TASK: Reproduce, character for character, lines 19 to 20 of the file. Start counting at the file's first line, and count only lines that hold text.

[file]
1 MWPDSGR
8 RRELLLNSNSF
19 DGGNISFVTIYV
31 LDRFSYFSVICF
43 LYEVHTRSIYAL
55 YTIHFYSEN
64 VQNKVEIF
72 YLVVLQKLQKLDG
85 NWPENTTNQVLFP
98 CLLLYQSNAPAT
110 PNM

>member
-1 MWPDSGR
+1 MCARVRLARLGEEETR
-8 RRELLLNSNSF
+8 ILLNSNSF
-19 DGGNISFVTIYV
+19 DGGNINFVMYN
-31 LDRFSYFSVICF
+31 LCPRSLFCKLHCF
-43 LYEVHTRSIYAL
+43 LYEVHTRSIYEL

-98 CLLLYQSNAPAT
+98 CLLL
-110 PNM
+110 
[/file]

-31 LDRFSYFSVICF
+31 LCPRSLFCKLHCF